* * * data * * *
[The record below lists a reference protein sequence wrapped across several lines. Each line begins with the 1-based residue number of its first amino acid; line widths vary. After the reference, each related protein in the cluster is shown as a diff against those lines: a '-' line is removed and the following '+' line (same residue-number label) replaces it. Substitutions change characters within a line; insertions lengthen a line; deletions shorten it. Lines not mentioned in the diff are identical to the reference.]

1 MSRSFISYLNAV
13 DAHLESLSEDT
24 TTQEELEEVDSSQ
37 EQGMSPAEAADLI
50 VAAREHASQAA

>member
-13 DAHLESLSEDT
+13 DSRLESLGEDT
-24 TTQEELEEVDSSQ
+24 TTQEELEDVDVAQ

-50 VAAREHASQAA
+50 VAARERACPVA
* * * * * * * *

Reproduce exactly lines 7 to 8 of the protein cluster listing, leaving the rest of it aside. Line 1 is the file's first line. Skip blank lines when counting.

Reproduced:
>member
-13 DAHLESLSEDT